Maintaining Relevance Over Decades

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It’s too raw to talk much about yet, but I nearly lost my business in 2013. The entire year was largely an epic fail and only now--with the situation in the rearview mirror--can I see it with any sort of perspective. I’ll write a blog post about it shortly (or maybe a book), but one of the threads weaving through those events is this notion of remaining relevant, and for a long time. On the drive to the cabin yesterday, where I am now, thoughts began to flow about just that. I wanted to formulate a perspective about being relevant over several decades, and I was thinking of myself and of you as this began to take shape.

  1. Maybe it goes without saying, but I’ll say it anyway: it presumes that you are relevant in the first place. A certain relevance accompanies anyone making a living and helping employees make a living. That’s noble and rewarding, and it’s how developed economies thrive. But I’m talking here about rising from your peers as a leader, and that requires that you see all the same things they do but that you observe different things than they merely see. You develop a perspective that other people--not just you--believe to be unique and they pay you money to help them observe, too.
  2. Maintaining relevance doesn’t necessarily mean that you are consistently relevant to the same people. As your strengths deepen and creep, you may need a different audience if you want to remain relevant to anybody. Your audience will change organically, in good ways, and you will even lose part of your audience in that process. Just be sure it’s because they can’t keep up and not because they quit learning from you. This is one of the larger tensions I have struggled to navigate.
  3. It is solidly a privilege to remain relevant for decades and most definitely not a right. Doing great work once means that you have just one more chance to do great work again, and so the cycle repeats itself. But the cycle can be broken for any reason at any point in time.
  4. While I think that luck plays an outsized role in being relevant in the first place, I don’t think luck has much of any role in being relevant for decades. That result comes from disciplined work on the right things all the time. If I could point to one thing that drags people away from long-term relevance it is that they spend their best efforts on a client instead of spending their best efforts on developing perspectives and processes for all of their clients as a whole. Here it is, more succinctly: if you aren’t consistently helping your clients see things in new, helpful ways, you are not consistently relevant. Permanence meets temporary.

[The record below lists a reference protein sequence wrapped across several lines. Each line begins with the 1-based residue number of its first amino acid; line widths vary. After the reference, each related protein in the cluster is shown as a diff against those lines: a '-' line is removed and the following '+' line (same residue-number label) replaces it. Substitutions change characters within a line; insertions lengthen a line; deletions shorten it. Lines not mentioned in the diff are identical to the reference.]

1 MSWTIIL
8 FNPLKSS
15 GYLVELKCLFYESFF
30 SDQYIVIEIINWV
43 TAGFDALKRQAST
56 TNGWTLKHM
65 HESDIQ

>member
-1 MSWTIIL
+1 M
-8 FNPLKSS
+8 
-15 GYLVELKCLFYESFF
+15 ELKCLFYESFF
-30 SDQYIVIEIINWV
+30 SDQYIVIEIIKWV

5. Remaining relevant for decades springs from playing the long game. You keep at it, and you smile at the notion of dropping hook after hook, patiently doing the right things, shoving momentary bouts of panic away because that’s not who you are. When you get desperate you turn stupid, and stupid people are irrelevant.
  6. A more than fleeting relevance speaks to the fact that you have good advisors yourself. These are people who don’t buy your shit, who are fair, and who see the harmonious tone beneath the noise. They believe in you and their are solid reasons for that belief.
  7. You won’t be relevant for decades unless you are morbidly curious. In that pursuit, there are times when the urgency to write down a string of thoughts is as painful as waiting far too long to pee and you’d better find a solution in a few minutes or someone’s going to be wet and warm.
  8. Being relevant for decades means that you must genuinely enjoy being a giver, or you won’t have people around that you can take from. Do people think of you as a giver? Do you create opportunities for the people around you? Are others drawn to hear from you because they are richer for it and want to give back? Both giving and taking are great things, by the way.
  9. Be on the lookout for surprising applications of your relevance. It’s quite possible that your entire career might benefit from a significant shift that may even terrify you. Be restless and eager and reaching.
  10. Be the kind of person that people half your age like being around. Test your theories on them and see if they find relevance in what you are saying. If your perspectives on marketing or communication or whatever don’t play to the younger market, there might be some deeper thinking required.
  11. Don’t forget your health. Poor health can stop an otherwise relevant person dead in their tracks. Literally. Relevance is constrained by your physical limitations and don’t ever take that for granted.
  12. Do this very carefully, but do burn bridges that need to be burned. Never with disrespect or harm, but to force you to move forward apart from the easy way of momentum. I have burned the right bridges, but I have struggled to do it well. The thing is that sometimes your own success is your biggest enemy because it makes you fat and happy, takes away the hunger, and you turn into something arrogant. There is confidence in remaining relevant for decades but there is no arrogance.
  13. Cultivate a vibrant personal life so interesting to you that it’s frustrating when your commercial life keeps you away from it too much. Making money is a small part of your life. It should be essential but not consuming, or you will become so imbalanced that your perspective is slowly warped all out of shape.
  14. See a good therapist. I’ve worn out two of them so far and need to hunt for a third.

Are you relevant now? How will you be relevant in a different way, maybe even to different people, over a few decades? Like I told one client recently, be unignorable. But be unignorable for the right reasons.

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